About two months ago I saw the Broadway play Lady Day at Emerson’s Bar and Grill with my friend, Milton. He stood in line at the crack of dawn to snag a pair of terrific $40 rush ticket seats that were very close to the stage. These seats were so incredible that when Audra MacDonald, who transformed herself into Billie Holiday, took her bow at the end of the show, Milton threw caution to the wind and committed a cardinal sin of theater going: he snapped a shot with his iPhone. You’re not supposed to sneak pictures inside a theater, but more and more people are doing that these days with the proliferation of smart phones.
As we were waiting for Lady Day to start, I noticed that Joan Rivers was sitting across from us toward the back of the theater. Normally, Milton is the one with the celebrity spotting radar. He was very impressed that I noticed Joan. I was stunned because I hardly ever notice anyone. My natural inclination is to observe urban wildlife, bags stuck in trees, gum blots on the sidewalk or clouds. But sometimes, even when I attempt to photograph those sights, I get it wrong.
As the crowd was exiting the theater at the end of Lady Day, a guy shouted:
Guy: Joan Rivers!
That alert prompted everyone to recognize her. She was besieged like metal to magnet. Milton was surprised that I didn’t join the masses that were photographing her, but I was on a Billie Holiday high. Later, I regretted not taking a picture. How often do I get to see a living comedy legend?
This past weekend, I volunteer ushered a very entertaining play at Second Stage Theater written by Laura Eason and directed by David Schwimmer called Sex with Strangers. When the house manager emailed the volunteers about accepting requests to usher this production, I leaped headfirst through my computer screen to get a slot, somewhat inspired by the thought provoking title.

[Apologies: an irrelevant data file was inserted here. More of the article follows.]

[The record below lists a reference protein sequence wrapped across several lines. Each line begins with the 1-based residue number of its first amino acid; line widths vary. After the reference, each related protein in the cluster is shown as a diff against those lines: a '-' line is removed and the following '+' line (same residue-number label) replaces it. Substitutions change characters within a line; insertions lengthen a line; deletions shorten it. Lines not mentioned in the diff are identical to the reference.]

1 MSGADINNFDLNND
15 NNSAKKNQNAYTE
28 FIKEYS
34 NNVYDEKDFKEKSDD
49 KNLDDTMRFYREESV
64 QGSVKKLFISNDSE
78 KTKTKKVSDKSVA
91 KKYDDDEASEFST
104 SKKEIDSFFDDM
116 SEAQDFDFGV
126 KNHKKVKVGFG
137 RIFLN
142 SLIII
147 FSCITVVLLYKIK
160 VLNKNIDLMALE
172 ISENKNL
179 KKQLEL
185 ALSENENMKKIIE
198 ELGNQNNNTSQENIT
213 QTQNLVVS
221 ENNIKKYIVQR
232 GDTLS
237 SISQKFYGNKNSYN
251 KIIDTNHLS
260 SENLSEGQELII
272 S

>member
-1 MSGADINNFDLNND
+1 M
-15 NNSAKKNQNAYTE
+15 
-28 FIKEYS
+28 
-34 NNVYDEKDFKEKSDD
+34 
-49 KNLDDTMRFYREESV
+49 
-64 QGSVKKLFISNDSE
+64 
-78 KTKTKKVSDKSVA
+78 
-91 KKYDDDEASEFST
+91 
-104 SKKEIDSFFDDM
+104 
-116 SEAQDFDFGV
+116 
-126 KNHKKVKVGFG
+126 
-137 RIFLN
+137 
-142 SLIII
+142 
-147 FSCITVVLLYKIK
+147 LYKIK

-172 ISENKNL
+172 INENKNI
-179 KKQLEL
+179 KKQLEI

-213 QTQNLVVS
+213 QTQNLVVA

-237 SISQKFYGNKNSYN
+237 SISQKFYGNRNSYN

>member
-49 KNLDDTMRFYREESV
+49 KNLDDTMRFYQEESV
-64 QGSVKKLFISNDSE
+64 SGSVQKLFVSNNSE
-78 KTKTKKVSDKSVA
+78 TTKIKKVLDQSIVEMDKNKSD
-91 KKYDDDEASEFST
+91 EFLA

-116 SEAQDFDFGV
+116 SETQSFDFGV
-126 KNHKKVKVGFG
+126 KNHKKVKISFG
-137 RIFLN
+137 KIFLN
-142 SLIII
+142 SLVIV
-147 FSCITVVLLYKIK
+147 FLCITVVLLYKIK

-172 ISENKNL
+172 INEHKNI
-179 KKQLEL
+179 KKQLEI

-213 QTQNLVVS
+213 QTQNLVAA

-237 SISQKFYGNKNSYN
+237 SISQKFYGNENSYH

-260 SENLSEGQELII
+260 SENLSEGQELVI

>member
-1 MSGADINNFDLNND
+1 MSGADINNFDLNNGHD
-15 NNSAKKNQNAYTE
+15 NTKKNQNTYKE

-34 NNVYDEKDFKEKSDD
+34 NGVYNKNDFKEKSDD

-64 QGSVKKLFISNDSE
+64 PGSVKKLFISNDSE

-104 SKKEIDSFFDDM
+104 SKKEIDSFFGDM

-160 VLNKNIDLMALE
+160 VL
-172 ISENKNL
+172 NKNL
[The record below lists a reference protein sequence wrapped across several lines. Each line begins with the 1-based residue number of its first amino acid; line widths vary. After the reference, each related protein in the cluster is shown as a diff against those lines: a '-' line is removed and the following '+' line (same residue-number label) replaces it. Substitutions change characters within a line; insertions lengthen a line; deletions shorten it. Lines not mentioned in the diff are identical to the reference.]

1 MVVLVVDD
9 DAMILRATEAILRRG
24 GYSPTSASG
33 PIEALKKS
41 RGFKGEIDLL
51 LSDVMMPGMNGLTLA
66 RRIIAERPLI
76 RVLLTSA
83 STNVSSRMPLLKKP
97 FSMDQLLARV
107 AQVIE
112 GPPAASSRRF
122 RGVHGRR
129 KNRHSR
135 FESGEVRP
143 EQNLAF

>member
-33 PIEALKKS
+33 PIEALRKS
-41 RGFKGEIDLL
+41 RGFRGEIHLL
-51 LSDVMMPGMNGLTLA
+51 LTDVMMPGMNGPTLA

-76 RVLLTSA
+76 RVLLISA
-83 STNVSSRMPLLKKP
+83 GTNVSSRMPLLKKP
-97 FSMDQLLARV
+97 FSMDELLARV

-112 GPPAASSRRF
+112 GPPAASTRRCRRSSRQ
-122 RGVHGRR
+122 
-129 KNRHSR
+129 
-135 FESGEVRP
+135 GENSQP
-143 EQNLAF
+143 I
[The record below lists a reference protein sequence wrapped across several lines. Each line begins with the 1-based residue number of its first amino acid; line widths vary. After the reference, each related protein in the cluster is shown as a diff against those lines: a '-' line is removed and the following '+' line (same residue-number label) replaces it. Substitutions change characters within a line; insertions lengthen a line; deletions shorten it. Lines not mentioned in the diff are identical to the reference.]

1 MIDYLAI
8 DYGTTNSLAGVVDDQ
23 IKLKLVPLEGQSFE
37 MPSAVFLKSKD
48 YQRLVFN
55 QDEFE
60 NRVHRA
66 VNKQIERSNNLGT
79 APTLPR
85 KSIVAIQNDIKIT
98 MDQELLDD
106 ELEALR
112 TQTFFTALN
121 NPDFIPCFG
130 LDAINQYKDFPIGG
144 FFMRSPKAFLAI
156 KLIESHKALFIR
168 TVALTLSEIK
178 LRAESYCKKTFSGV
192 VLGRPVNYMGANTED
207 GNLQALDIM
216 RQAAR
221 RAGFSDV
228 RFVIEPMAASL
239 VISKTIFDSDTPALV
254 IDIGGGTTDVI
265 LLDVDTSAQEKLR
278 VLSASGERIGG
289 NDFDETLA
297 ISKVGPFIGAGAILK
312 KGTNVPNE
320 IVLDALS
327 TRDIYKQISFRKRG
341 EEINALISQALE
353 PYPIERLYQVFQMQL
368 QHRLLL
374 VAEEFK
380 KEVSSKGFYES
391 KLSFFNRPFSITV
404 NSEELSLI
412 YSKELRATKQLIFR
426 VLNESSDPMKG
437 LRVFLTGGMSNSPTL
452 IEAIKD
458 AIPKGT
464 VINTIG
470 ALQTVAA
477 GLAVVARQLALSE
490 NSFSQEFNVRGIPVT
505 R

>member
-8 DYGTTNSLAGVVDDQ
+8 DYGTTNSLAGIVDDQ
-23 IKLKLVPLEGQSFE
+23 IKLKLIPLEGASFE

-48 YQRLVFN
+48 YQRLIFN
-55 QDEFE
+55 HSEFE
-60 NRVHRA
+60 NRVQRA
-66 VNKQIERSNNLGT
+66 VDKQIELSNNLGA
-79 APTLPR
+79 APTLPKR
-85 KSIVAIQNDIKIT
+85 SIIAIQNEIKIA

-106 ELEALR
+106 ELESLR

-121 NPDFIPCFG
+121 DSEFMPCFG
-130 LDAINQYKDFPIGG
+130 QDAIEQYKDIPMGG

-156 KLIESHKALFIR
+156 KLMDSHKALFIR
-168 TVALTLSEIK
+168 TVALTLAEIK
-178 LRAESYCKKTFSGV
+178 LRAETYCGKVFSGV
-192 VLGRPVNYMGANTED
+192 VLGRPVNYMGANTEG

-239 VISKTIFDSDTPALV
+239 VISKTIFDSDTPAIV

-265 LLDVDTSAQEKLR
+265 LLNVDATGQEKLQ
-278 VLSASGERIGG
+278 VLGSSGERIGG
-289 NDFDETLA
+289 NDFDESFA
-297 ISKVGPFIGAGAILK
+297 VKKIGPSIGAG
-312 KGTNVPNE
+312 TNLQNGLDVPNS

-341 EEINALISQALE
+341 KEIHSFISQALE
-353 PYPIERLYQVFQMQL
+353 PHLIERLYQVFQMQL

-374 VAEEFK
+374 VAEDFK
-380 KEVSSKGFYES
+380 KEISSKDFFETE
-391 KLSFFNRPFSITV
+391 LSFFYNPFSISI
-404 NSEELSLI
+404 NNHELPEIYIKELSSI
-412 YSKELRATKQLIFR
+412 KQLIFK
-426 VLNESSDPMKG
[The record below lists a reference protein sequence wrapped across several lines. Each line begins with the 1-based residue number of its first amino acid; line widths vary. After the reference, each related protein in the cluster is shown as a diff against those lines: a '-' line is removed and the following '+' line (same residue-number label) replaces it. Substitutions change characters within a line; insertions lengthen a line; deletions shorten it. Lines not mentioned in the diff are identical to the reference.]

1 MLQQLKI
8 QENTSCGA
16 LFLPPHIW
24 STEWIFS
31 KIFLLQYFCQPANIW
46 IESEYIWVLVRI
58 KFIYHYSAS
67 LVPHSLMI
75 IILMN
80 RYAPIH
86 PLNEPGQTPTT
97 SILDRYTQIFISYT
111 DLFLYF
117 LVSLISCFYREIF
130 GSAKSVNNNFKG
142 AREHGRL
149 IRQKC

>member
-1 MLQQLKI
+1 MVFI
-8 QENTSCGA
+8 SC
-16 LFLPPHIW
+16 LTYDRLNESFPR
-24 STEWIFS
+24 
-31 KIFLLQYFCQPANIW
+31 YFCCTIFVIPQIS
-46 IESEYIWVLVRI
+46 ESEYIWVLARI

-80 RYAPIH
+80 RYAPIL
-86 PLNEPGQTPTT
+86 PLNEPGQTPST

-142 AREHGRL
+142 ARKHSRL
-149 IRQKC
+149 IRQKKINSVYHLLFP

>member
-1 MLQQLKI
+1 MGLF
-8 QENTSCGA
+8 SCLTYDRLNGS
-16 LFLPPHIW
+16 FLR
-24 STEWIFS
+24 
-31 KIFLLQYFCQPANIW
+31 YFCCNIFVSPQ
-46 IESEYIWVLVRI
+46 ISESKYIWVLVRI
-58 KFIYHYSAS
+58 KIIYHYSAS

There are four ushering slots per performance, three in the front of the house and one in the back, where I was assigned. The back can be a no man’s land if the box balcony is not busy, and there were only four people sitting in that section. They were offered a free upgrade to better seats, but three were content to stay in their assigned seats. I thought that was odd because they didn’t look brain damaged. Two explained to me that they like sitting in a section that was essentially all to themselves because they wanted to spread out. Extra legroom took priority over a better view.
As I was watching audience members file into the theater, my usually defective celebrity spotting radar activated for the only celebrity I can recognize: Joan Rivers. Yes, Joan and I were in the same theater at the same time once again. The play’s 3 pm Sunday curtain was delayed due to technical difficulties, something that can happen on occasion in live theater. Audience members were offered free wine at the concession stand. This induced a slight stampede.
Before heading to the concession stand, Joan glad-handed the ushers working in the front of the house, oblivious to the one working in the back. She went to the concession stand where she graciously mingled and took selfies with audience members. I snuck a few crummy shots of her from my post with my iPhone.
After the play ended and the audience had left, I was working clean up towards the front of the house when Joan returned with her entourage via the back of the house. She was meeting the cast, Anna Gunn and Billy Magnussen, back stage. And, once again, I got to miss meeting Joan.
Having the thrill of seeing this living comedy legend twice in two months, I have concluded that she is a celebrity who sincerely welcomes meeting with the public. I think that’s very stand up of her. If I have a third opportunity to be in the right place at the right time to see her again, and I probably have a better shot at winning the Triple Crown riding a saw horse, I’ll refrain from blurting, “Joan Rivers!” But, if she were on board, I would love to take a selfie with her.